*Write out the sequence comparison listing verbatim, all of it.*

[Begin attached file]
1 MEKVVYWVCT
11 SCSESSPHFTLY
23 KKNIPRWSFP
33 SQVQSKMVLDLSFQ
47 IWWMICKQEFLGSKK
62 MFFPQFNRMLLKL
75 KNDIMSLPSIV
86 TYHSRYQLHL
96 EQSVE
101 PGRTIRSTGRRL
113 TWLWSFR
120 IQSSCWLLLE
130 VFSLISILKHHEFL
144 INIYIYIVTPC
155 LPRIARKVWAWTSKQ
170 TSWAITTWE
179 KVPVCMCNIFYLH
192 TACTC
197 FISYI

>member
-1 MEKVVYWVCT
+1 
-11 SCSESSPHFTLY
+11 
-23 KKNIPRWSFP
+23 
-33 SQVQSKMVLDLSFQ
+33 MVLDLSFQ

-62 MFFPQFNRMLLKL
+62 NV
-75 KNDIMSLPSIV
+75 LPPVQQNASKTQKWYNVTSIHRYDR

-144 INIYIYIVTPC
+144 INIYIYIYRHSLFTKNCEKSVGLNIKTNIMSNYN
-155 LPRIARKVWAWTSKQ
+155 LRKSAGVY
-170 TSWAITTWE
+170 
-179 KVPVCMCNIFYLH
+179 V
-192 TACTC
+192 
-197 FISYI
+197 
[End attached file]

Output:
1 MEKVVYWVCT
11 SCSESSPHFTLY
23 KKNIPRWSFP
33 SQVQSKMVLDLSFQ
47 IWWMICKQEFLGSKK
62 MFFPQFNRMLLKL
75 KNDIMSLPSIV
86 TYHSRYQLHL
96 EQSVE
101 PGRTIRSTGRRL
113 TWLWSFR
120 IQSSCWLLLE
130 VFSLISILKHHEFL
144 INIYIYIVTPC
155 LPRIARKVWAWTSKQ
170 TSWAITTWE
179 KVPVCMCNIFYLH
192 TACTC
197 FISYI

>member
-1 MEKVVYWVCT
+1 
-11 SCSESSPHFTLY
+11 
-23 KKNIPRWSFP
+23 
-33 SQVQSKMVLDLSFQ
+33 MVLDLSFQ

-62 MFFPQFNRMLLKL
+62 NV
-75 KNDIMSLPSIV
+75 LPPVQQNASKTQKWYNVTSIHRYDR

-144 INIYIYIVTPC
+144 INIYIYIYRHSLFTKNCEKSVGLNIKTNIMSNYN
-155 LPRIARKVWAWTSKQ
+155 LRKSAGVY
-170 TSWAITTWE
+170 
-179 KVPVCMCNIFYLH
+179 V
-192 TACTC
+192 
-197 FISYI
+197 